Stocks Continue Higher in First Week of October
- Dow and S&P 500 each increase over 1% this week
- September jobs report disappoints, likely impacted by Harvey & Irma
- Amazon to enter pharmacy business?
The September jobs report released this morning showed a reduction of 33k jobs, although that likely understates the strength in the labor market. It also highlights the difficulty and discrepancy between the various ways the Bureau of Labor Statistics tracks the labor market. The headline number is from surveying almost 150k companies about employment levels. This is the jobs report most followed by Wall Street. However, the BLS also surveys households and those results show the US economy reaching a record number of workers with a total of 154.3 million people working. Wages also looked strong, growing at 2.9%, the largest monthly increase in just over 10 years. Wage growth could provide a nice boost to the economy. For much of the last 10 years, there was so much excess labor supply, that wages barely moved. Now that we’ve seen the unemployment rate under 5% for sometime, it appears wages are starting to increase as companies need to attract and retain employees. Beyond the discrepancies of the two studies, the impacts of Hurricanes Harvey & Irma will likely require the September estimates to be revised in future months. Read More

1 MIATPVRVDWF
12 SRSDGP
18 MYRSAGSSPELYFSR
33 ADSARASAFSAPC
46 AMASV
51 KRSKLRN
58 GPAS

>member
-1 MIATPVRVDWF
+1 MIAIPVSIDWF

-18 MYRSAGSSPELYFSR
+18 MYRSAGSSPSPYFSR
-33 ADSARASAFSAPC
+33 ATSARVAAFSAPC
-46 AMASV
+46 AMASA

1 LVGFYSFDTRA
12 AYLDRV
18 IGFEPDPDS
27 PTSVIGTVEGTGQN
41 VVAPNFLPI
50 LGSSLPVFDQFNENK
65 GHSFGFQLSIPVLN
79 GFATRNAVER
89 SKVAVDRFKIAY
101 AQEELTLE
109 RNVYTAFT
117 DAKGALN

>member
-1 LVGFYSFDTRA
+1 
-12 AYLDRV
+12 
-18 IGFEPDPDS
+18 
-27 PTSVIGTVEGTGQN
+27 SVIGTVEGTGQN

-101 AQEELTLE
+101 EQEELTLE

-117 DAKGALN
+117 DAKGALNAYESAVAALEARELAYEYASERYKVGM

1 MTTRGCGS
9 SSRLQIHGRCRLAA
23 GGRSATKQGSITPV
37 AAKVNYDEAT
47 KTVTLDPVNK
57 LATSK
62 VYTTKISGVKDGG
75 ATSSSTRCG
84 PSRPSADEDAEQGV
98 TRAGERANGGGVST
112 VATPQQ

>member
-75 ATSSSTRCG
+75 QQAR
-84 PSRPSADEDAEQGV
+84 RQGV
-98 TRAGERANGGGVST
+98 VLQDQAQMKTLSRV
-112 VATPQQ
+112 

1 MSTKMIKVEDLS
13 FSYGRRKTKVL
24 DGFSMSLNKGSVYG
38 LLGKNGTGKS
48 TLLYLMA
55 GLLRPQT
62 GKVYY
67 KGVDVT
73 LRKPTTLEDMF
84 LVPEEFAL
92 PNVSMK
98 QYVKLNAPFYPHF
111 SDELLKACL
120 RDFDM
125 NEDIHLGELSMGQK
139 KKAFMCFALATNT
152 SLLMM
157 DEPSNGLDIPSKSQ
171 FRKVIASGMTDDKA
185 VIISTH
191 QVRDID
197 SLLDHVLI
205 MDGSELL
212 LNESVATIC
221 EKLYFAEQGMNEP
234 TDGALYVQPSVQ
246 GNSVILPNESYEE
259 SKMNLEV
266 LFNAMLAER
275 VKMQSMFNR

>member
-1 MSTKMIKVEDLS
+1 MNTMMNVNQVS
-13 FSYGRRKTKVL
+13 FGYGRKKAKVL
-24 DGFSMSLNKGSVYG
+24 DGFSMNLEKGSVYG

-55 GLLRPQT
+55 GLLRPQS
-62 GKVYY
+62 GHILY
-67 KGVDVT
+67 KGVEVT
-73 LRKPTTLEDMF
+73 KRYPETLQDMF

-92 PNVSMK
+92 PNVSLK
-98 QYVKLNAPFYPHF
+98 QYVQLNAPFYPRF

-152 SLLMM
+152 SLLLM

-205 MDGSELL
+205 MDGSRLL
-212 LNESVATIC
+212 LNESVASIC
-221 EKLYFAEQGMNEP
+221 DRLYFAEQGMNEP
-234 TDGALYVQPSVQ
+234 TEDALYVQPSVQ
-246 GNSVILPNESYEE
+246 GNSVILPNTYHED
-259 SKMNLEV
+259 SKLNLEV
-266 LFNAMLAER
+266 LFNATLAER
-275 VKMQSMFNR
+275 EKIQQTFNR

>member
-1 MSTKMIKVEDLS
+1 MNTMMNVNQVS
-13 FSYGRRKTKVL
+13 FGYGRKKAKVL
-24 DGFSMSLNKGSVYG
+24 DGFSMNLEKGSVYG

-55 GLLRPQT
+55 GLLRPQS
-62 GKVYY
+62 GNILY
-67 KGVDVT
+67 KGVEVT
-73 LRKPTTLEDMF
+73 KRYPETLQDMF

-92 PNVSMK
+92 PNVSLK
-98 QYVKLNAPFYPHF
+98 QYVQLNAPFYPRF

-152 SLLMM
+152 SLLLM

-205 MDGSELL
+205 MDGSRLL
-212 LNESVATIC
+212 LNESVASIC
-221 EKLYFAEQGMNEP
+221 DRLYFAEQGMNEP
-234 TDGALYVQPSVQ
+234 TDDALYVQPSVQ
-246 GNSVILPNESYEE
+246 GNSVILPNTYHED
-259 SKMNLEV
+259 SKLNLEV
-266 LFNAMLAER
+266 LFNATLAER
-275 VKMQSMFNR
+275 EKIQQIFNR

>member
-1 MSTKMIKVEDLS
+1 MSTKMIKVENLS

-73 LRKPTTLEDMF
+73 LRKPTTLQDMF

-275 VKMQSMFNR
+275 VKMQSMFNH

Pharmacy benefit companies like CVS and Express Scripts sold off today on rumors that Amazon is close to entering the pharmacy business. People have long speculated that Amazon would eventually start selling prescription drugs through the mail. Amazon has the potential to significantly impact the industry. Under Amazon’s current model, it seems patients on regular medication would be the most likely to switch, but as the company continues to work on drone delivery, it could eventually serve sick patients who needs drugs the same day. The fascinating thing about Amazon is how it can disrupt numerous industries. Investors don’t seem to care that Amazon doesn’t make much money. It can compete on price because investors are happy with top line sales growth assuming at some point the company will start making money. Much is discussed about the rivalry between Amazon and Walmart, but the relative profits between the two are shocking. In the last nine months, Walmart made $9.7 billion in net income. In the last 10 *years*, Amazon has only made $6.8 billion. A few weeks back an NYU professor put out a study showing that Walmart paid 46 times more in federal taxes since 2008 than Amazon, $64 billion vs $1.4 billion. The fact that Amazon shareholders don’t seem to care about profits gives it a huge advantage in pricing versus its competitors. Read More
Oil declined this week, decreasing 4.4% to close at $49.31/barrel. The yield on the 10-yr Treasury moved higher, up to 2.36% from 2.33% last week. The average rate on a 30-yr also moved higher, to 3.85% from 3.83% last week.
|10-yr Treasury (∆ in bps)||2.36||4||(8)|